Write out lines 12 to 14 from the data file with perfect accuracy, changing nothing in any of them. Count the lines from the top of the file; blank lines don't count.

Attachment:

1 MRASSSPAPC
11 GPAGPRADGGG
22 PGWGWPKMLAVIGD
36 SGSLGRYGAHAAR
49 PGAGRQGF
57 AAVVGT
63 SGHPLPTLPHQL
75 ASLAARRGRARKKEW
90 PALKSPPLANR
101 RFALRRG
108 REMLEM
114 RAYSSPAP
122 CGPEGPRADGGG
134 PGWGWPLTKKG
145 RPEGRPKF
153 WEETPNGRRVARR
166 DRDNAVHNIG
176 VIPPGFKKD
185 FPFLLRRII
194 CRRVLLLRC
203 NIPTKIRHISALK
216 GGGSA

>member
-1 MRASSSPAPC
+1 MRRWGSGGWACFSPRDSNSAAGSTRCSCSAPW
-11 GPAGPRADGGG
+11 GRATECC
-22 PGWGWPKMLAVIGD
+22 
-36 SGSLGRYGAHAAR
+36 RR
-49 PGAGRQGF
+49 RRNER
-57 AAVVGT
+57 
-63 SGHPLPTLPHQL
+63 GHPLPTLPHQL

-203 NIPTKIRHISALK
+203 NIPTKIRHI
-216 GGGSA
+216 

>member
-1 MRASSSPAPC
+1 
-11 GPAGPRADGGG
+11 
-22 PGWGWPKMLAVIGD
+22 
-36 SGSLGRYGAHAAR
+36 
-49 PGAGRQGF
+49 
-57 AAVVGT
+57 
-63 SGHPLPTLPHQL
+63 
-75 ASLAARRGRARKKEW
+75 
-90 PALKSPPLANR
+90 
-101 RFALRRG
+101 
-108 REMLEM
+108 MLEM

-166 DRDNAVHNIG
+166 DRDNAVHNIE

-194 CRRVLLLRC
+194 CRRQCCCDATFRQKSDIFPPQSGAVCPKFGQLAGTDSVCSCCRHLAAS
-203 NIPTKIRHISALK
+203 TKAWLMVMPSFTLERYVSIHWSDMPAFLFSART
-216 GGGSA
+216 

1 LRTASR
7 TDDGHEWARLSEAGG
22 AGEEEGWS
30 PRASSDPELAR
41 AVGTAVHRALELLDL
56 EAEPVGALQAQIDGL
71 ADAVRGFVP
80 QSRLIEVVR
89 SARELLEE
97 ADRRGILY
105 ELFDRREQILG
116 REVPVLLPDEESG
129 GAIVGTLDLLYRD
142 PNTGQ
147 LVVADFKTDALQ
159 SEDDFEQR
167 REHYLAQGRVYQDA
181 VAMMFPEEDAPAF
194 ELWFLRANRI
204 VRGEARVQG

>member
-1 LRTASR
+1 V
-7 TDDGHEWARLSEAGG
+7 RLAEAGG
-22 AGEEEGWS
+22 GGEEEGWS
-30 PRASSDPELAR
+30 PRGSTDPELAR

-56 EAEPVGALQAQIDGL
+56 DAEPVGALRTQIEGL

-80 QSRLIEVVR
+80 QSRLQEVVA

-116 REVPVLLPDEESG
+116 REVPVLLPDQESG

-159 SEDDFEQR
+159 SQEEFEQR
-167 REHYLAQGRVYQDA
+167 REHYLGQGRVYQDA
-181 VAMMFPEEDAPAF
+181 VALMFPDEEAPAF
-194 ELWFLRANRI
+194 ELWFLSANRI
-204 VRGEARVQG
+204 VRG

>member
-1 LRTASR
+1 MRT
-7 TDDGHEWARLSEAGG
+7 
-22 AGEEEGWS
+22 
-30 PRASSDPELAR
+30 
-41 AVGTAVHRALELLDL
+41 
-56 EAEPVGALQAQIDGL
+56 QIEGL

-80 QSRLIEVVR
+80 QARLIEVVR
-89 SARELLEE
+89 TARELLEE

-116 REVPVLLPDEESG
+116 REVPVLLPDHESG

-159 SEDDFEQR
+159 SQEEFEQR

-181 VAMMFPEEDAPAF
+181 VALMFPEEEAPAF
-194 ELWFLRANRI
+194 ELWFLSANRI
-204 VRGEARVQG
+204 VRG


114 RAYSSPAP
122 CGPEGPRADGGG
134 PGWGWPLTKKG